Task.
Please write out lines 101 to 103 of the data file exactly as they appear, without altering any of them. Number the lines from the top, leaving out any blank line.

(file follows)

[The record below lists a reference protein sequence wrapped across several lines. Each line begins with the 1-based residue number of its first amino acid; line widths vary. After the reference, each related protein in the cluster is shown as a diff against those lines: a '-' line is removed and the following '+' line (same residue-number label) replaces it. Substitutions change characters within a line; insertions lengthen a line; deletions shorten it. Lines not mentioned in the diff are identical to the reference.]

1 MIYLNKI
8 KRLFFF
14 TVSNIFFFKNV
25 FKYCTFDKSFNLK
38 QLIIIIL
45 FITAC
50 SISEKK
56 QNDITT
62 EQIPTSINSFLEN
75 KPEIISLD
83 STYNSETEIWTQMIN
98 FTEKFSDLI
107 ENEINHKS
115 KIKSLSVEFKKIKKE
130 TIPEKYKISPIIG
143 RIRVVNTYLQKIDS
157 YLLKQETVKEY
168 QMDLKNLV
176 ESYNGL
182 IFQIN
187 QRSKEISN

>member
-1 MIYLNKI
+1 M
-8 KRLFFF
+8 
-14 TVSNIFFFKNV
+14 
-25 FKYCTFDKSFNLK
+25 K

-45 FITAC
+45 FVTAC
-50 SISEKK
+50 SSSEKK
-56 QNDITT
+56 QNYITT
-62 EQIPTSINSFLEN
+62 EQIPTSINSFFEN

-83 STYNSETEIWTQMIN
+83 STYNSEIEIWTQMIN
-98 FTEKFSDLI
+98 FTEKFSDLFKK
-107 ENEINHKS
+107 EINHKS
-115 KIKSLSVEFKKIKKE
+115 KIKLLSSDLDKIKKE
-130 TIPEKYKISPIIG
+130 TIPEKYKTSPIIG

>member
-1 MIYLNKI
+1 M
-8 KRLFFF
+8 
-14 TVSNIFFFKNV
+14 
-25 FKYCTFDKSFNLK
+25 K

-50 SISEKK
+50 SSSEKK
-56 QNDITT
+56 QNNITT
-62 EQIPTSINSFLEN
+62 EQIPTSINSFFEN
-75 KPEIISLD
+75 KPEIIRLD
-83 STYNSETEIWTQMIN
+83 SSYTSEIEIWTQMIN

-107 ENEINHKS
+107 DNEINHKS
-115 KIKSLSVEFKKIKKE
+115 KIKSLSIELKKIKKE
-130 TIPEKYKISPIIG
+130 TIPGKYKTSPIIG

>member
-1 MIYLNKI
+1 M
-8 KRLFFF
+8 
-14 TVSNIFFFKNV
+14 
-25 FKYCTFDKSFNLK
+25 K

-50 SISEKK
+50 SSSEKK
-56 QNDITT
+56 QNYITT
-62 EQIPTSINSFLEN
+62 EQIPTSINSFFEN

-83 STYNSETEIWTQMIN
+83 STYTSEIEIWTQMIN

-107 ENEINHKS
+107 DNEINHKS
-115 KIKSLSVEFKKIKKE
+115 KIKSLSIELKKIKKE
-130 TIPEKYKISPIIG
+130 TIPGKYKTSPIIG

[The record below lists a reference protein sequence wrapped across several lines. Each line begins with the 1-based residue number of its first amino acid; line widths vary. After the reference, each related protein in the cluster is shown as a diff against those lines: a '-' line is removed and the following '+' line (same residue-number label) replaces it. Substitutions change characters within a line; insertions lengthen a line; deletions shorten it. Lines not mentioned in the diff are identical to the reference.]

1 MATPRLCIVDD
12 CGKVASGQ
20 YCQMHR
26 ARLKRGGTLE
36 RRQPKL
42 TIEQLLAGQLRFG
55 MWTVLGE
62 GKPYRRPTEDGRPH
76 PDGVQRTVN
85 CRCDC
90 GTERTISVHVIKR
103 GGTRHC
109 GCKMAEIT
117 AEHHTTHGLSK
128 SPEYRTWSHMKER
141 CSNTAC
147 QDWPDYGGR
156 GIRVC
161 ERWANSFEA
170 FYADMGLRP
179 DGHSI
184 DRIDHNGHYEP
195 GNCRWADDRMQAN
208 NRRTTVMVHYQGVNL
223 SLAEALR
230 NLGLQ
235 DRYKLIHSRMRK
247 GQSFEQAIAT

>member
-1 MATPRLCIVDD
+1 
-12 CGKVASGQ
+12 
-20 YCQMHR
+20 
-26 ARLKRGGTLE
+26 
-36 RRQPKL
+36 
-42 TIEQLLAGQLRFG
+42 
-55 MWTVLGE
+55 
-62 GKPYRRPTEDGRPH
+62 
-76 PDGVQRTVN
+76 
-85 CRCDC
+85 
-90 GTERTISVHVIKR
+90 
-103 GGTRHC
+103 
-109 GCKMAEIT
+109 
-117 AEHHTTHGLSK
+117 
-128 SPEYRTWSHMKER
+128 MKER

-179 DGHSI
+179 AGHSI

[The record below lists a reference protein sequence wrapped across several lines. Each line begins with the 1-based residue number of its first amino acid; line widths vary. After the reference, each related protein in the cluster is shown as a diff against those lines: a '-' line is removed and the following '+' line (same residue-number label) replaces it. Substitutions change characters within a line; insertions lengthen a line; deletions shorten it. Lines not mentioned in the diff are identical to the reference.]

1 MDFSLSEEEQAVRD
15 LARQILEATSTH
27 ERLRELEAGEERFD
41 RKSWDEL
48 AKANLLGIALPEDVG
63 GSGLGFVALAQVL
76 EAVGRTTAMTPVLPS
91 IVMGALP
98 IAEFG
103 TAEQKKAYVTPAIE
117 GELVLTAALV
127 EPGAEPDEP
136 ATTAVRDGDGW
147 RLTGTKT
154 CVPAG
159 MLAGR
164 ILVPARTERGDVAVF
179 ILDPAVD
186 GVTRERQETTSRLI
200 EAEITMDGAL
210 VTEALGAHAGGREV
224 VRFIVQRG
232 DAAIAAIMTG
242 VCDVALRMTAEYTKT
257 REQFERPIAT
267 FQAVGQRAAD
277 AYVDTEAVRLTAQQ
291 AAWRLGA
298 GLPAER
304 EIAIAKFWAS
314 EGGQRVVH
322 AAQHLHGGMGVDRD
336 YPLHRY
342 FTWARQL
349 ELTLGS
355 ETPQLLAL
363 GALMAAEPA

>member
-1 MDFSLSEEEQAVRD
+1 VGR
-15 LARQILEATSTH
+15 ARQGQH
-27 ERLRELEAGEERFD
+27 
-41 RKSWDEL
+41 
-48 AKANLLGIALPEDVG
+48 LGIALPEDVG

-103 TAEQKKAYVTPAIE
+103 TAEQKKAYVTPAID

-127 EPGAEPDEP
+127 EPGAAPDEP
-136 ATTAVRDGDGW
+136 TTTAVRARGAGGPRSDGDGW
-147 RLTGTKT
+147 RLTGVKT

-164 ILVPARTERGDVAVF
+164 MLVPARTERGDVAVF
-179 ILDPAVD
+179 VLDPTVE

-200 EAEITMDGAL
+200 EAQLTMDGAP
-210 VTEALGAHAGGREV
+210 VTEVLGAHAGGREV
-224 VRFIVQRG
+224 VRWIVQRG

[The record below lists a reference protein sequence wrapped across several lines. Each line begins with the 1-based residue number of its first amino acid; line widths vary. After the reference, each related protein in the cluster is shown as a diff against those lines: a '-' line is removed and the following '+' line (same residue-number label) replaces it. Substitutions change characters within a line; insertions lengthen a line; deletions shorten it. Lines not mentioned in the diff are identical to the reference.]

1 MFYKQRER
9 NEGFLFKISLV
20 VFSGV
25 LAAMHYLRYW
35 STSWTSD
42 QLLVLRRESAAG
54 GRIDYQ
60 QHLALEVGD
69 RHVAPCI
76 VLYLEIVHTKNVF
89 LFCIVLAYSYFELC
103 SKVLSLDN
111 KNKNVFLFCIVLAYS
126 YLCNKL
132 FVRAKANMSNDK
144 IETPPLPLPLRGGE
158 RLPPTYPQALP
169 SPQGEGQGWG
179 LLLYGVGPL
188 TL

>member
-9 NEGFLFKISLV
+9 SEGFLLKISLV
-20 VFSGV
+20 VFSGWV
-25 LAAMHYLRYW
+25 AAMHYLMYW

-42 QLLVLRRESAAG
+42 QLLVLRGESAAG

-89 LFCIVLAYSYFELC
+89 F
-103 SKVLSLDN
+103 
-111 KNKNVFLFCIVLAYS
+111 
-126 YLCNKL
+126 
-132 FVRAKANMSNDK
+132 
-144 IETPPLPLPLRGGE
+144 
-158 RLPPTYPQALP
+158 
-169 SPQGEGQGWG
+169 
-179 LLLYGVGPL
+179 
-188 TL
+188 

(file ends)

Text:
20 YCQMHR
26 ARLKRGGTLE
36 RRQPKL